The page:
Body language is sometimes much more indicative, as was the case during a key December 4 meeting between Greek Prime Minister Kyriakos Mitsotakis and Turkey’s president, Recep Tayyip Erdogan, on the sidelines of a contentious NATO meeting in London.
Mitsotakis arrived unusually late to the meeting due to a delay during a working lunch with US President Donald J. Trump and other countries that spend at least 2% of their GDP on defence. Mitsotakis briefly explained the situation to Erdogan, who coolly noted that he was already aware of the situation.
A second formal meeting in three months between a Greek prime minister and Erdogan is unusual and generally does not occur without an urgent matter being on the table. he Greek side had asked for a quick “pull-aside-meeting” during the NATO gathering, but Erdogan’s team came back with a proposal for a proper bilateral discussion that ended up being more extensive than had been originally planned.
Both Mitsotakis and Erdogan were carefully prepared for the meeting. Erdogan, who has ruled over Turkey since 2002, has met with several Greek prime ministers in the last 17 years. Before his rendezvous with Mitsotakis, Erdogan met Queen Elizabeth II in Buckingham Palace for a formal reception while Mitsotakis met with his foreign and defence ministers, as well as his diplomatic and national security advisors.
Mitsotakis briefly brought up their previous meeting in September when addressing Erdogan before he then itemised a series of incidents carried out by the Turks that have helped exacerbate tensions between the two traditional rivals. The discussion, which lasted for an hour and a half, was frank, and not hostile, but failed to resolve the hostile status quo.
The Libya situation
The most recent bone of contention between Athens and Ankara has centred on effort by Erdogan to use dubious geographic justifications to declare an Exclusive Economic Zone with the government of Libya, a country that does not share a land or maritime border with Turkey. With his newly demarcated zone, Erdogan ignored the hundreds of Greek islands in the Aegean and Mediterranean seas that lay between the countries.
By drawing up its own EEZ, without consulting any of its Eastern Mediterranean neighbours, Turkey is openly challenging the right of the Greek state to conduct oil and gas exploration projects off the island of Crete.
The Turks rushed to pass the memorandum of understanding that it signed with the Libyan government in Tripoli in the hope that it might be officially adopted by the UN. This is highly unlikely, however, as the officials that Ankara made the deal with are not recognised as the legitimate Libyan government. According to sources who spoke with New Europe, Erdogan has faced intense pressure from both France and Germany for his deal with the Libyans, but he still appears to show no signs that he plans to reverse course.
Erdogan however is fearing that the Fayez al Sarraj regime in Tripoli might not hold up due to international pressure and the advance of Russian-backed General Khalifa Haftar, who is based in Tobruk, is challenging the authority of the Tripoli government.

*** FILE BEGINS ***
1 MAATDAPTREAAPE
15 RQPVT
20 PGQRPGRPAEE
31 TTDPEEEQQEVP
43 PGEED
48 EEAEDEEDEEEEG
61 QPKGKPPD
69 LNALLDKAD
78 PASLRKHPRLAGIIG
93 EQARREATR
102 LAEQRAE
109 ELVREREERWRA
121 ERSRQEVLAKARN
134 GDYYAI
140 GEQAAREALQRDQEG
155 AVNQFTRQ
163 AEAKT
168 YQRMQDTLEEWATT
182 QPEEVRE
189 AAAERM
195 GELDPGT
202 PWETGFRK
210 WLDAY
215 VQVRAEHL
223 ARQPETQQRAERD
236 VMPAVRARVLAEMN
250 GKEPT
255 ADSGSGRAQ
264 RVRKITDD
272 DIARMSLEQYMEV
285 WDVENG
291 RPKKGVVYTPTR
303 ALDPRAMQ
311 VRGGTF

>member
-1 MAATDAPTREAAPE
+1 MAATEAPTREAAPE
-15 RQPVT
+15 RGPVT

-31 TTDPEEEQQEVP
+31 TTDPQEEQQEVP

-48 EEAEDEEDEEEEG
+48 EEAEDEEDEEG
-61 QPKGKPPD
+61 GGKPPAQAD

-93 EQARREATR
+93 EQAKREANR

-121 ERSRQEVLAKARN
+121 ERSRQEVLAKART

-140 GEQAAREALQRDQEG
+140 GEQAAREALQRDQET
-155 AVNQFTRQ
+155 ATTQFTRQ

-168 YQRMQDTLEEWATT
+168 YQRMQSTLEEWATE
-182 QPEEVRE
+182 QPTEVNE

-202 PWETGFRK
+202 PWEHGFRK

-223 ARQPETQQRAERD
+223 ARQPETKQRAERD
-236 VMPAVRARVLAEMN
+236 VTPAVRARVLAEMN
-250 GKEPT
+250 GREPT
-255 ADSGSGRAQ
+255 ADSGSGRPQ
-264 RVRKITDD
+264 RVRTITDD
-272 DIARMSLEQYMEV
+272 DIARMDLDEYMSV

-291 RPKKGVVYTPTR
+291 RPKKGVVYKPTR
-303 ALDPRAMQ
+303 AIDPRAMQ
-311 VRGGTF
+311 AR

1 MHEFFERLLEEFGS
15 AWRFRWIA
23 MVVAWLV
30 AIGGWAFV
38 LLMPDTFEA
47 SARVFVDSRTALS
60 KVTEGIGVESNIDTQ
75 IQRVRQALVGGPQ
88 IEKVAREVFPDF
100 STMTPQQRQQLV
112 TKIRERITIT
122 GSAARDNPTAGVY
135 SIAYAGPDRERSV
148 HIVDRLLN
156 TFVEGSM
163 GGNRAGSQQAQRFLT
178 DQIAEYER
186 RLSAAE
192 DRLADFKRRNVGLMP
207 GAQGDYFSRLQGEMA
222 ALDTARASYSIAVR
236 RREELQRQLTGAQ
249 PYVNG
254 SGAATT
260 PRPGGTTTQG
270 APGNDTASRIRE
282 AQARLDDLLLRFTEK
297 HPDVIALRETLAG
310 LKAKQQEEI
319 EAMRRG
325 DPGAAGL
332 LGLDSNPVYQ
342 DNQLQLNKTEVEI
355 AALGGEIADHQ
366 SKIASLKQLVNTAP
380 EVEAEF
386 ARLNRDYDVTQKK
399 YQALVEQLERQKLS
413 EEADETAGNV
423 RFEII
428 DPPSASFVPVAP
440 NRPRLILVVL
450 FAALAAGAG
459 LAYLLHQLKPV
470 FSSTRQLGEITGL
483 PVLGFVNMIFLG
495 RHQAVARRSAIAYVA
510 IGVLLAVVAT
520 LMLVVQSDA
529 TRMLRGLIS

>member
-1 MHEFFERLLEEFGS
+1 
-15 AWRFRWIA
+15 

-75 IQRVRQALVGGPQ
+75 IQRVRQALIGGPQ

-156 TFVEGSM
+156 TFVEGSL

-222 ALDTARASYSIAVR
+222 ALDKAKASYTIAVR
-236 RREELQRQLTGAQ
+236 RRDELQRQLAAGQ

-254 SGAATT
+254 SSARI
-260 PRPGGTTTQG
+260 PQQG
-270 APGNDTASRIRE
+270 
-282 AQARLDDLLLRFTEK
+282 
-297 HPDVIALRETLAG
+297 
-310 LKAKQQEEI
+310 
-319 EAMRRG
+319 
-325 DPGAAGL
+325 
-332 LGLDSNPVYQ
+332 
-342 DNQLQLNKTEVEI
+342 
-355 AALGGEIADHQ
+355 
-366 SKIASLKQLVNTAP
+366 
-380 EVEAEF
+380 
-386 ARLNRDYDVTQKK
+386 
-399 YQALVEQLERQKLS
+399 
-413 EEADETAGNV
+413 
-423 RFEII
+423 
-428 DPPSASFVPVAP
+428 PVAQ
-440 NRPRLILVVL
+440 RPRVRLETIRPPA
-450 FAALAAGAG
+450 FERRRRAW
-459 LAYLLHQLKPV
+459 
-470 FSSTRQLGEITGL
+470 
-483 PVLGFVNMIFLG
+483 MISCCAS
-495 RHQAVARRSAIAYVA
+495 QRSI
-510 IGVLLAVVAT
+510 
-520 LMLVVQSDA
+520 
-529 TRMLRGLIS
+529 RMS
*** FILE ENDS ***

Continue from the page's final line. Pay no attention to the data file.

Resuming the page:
Greece has responded by expelling Libya’s ambassador to Athens for not providing the Greek authorities with details of Erdogan’s deal with al Sarraj. The Mitsotakis government says the memorandum of understanding is illegal according to maritime law.
The international community has overwhelmingly backed Athens in the dispute with the European Union standing in full solidarity with Greece and Cyprus regarding Turkey’s actions in the Eastern Mediterranean. “Turkey needs to respect the sovereignty and the sovereign rights of all EU member states,” the European External Action Service said in a statement on December 4.
The EU and US have both deemed Ankara’s actions as illegal and have called on the Turks to halt all further provocative moves.
Israel has also reiterated its full support and solidarity with Greece in its maritime zones and its opposition to any attempt by Turkey to violate those rights.
The migration challenge
MItsotakis bluntly confronted Erdogan about his reasons for doing little-to-nothing to stop the increase in the flow of migrants over Greece’s borders. . Erdogan was not overly hostile to Greece when this particular issue raised, but he did ask that Mitsotakis put pressure on the EU to take a more lenient approach to Turkey regarding the migrant issue, particularly in regards to 4 million asylum seekers that the Turks’ are currently hosting.
European Commission President Ursula von der Leyen spoke with Erdogan after the latter’s meeting with Mitsotakis. This was followed by a visit to Athens from the EU’s new vice-president, Margaritis Schinas and Migration Commissioner Ylva Johansson flying to Ankara in an effort to establish a new communications link with Erdogan’s officials.
Schinas hoped to achieve a breakthrough with a new pact for asylum seekers that would be in line with a system for the return of migrants to their countries of origin.